Friday, November 16, 2018
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Christ goes back to basics

He understood the context and story of the Pharisees and refused to be part of it
/ 05:05 AM October 22, 2017

This Sunday’s Gospel is interesting not just for the principle —“Repay to Caesar what belongs to Caesar and to God what belongs to God”—but also for the context.

The Pharisees were interested not so much in knowing the truth, as in trapping Christ with trick question on the lawfulness of paying taxes to Caesar.


If Christ answered “yes,” he would be demonized among the Jews as a supporter of the colonizers. If he answered “no,” he would be accused of being a rebel against the Romans.

Christ resets the context, goes to an even more fundamental level and turns the table on the Pharisees. He goes back to a basic principle, a core value.


By bringing the discourse to the realm of basic principles or core values, Christ changes the context and  enters the realm of truth where there’s no use equivocating.

Let us reflect on two domains, the church and secular politics.

In the church domain, we have two very similar examples or stories, the story of Pope Francis and the story of St. Pope John XXIII. Both Popes shift from the dogmatic to the pastoral.

In the secular politics domain, we have the campaign stories of former US President Barack Obama and President  Duterte. Both used the power of the narrative to define the context of the campaign and eventually won the elections.

Pope John XXIII was elected Pope at  age 77 and was looked up as an interim pope whose term would be “brief and uneventful.” Elected on October 1958, Pope John XXIII died in June 1963, almost 5 months short of a five-year term. Yet, the brief reign brought about one of the greatest shifts in the modern Catholic Church, if not in its entire history.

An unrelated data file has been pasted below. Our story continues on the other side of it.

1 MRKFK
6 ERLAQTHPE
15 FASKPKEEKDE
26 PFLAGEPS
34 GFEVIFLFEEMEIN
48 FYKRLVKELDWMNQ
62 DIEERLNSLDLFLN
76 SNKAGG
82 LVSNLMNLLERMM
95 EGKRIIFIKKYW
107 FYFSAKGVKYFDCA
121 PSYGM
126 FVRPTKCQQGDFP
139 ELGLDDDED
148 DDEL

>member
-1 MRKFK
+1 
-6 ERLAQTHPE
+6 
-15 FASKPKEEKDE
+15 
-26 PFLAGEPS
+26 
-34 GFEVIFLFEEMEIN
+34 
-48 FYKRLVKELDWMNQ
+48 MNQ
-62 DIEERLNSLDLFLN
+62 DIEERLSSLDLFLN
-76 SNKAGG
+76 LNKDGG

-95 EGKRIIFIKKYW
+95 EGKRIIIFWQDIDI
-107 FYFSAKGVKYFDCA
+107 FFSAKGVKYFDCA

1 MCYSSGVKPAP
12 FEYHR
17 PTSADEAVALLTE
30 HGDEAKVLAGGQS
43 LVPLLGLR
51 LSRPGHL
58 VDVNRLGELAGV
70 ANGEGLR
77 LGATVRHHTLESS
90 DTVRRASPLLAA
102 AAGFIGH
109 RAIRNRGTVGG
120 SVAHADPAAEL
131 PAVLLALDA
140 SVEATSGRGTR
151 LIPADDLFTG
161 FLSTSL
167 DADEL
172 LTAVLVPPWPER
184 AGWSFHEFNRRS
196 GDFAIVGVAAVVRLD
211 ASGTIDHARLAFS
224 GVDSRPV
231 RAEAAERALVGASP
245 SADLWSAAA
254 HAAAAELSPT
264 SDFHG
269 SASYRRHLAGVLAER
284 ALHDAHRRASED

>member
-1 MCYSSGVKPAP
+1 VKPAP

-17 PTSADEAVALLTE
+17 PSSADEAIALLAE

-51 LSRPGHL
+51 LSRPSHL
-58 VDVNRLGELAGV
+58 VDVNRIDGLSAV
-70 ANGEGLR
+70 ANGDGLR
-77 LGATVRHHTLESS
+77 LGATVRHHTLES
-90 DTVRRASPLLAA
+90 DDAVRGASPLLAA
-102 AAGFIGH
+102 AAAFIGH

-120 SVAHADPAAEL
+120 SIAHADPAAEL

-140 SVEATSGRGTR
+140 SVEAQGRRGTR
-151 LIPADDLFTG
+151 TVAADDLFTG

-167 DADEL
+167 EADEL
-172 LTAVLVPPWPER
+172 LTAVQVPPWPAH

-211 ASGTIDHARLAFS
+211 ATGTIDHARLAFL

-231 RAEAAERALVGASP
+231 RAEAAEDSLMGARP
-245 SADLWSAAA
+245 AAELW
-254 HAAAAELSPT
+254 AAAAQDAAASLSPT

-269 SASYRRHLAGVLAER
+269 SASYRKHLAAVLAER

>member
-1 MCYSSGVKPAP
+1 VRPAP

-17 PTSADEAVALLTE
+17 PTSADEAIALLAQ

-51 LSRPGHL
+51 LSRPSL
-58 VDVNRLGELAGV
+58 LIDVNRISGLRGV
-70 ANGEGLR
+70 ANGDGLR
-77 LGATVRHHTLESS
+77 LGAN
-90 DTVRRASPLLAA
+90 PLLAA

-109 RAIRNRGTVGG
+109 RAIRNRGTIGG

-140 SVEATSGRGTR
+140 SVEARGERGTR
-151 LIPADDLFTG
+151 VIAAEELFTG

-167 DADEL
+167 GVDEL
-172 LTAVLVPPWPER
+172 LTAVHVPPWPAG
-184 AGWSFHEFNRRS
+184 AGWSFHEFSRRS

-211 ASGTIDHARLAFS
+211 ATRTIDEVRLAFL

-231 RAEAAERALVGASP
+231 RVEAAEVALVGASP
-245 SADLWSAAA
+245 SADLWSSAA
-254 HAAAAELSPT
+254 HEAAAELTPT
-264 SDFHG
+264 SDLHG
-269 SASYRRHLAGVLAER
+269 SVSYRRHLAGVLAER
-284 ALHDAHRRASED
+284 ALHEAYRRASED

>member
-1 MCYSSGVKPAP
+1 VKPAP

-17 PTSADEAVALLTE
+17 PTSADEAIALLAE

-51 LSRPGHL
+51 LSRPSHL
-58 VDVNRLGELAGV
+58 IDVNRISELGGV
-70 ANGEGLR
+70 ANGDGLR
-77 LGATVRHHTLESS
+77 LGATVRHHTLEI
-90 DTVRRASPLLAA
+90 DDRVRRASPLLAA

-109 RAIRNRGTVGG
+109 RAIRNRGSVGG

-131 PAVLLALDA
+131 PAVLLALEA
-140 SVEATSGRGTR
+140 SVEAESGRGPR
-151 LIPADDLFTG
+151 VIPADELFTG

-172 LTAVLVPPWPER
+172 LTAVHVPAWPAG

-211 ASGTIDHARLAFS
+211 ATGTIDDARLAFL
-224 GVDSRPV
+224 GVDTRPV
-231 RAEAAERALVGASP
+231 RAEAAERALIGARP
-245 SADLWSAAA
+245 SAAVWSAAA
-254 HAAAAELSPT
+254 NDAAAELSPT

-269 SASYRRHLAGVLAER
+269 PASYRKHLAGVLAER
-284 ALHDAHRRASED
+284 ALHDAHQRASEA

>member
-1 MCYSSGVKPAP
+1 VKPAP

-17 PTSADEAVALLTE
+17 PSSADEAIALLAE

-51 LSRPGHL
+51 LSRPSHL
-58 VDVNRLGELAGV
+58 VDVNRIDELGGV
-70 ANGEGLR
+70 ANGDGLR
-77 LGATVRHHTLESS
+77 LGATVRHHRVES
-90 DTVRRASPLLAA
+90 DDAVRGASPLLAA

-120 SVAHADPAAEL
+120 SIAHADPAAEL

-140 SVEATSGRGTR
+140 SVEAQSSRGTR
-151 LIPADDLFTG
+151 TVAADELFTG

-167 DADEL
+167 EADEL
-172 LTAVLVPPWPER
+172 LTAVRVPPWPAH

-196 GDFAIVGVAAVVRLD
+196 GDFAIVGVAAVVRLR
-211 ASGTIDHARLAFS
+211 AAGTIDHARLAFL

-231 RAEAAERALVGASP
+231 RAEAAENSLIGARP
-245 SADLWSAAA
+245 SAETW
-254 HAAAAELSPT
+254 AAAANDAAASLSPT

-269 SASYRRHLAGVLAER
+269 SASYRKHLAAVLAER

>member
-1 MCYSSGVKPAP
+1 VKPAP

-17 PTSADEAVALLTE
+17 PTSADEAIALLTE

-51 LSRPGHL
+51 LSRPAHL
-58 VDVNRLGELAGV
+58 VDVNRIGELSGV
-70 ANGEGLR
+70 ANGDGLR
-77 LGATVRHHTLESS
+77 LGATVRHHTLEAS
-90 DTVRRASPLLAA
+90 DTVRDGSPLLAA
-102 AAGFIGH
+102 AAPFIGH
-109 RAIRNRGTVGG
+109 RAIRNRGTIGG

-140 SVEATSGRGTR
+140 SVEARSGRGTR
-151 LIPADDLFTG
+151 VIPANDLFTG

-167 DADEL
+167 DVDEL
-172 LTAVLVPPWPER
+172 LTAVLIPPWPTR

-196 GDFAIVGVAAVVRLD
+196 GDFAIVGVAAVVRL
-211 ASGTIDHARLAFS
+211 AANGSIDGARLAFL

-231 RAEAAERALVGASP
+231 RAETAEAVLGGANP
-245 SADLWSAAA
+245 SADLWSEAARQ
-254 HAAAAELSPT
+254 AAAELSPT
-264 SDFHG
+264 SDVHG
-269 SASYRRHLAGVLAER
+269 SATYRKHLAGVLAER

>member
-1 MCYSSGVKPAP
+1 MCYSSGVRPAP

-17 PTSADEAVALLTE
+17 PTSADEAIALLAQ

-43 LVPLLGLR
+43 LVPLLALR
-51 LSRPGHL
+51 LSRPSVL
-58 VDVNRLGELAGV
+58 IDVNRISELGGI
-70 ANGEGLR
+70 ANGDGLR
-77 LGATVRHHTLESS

The same can be said of Pope Francis. Elected at age 76, he has set the Catholic Church on a steady path of renewal toward  being a more merciful and compassionate church.

Pope John XXIII and Pope Francis  redefined the context of the Church by bringing it back to the original inspiration of its founder.


“It is mercy that I demand, not sacrifice.” This mercy Christ demanded, he lived out in a life of compassionate service, especially for the least and most marginalized in society.


The process was to return to Christ and the substance was Christ, his person and his love. The truth merged in form and substance in Christ.

In the case of Obama, his campaign in the 2008 elections was pretty much anchored on his story: the African American who embodied the American dream. This narrative gave hope to many and was galvanized by his campaign slogan, “Yes, we can.”

The form, the process, brought the story back to the American dream. The substance was the story of Obama: a man from the once enslaved ethnic group could  become the President of the United States.

Fast forward almost eight years, Duterte wins the presidential race, a come-from-behind victory. Again, using the power of the narrative, he redefines the context of the race.

It is interesting to note that months, over a year, before the 2016 elections, the number one concern of majority of the people were jobs. The issue of peace and order (and drugs) was around fifth or seventh.  (I am told that jobs remain the number one concern.)

As we say in fundraising, peace and order (drugs) were “sexy” causes or issues that capture the imagination and hearts of the people. Throw in the synthesizing and galvanizing element, “Change is coming,” and you have a powerful narrative that propelled Duterte to victory.


Professor Randy David clearly analyzed in his column last Sunday that Duterte has changed our sociopolitical landscape, and anybody who wishes to succeed him or be an effective fiscalizer must use the same framework, or  narrative.

I end with Ignatius of Loyola’s wise counsel to the early Jesuits: If they want to influence  people, they must enter their door (their world and context) and take them out (or  journey with them from your door)—the shared dream and hope.

Christ was and still is the embodiment of this process way before Ignatius, Pope John XXIII, Pope Francis, Obama or Duterte. His was the most effective use of this and, because theirs was an imitation of Christ, so was Pope John XXIII and Pope Francis’ use of the process.

Christ understood the story of the Pharisees, repudiated it, and presented a stronger paradigm people could embrace.

He lived compassion, entered the world of people; their chaos of poverty and injustice, inequality and tyranny, broken dreams and frustrated hopes. In His person and life he proved, “Yes, you and I, we can because God loves us and nothing else matters.” Let us, especially our leaders, learn from him.

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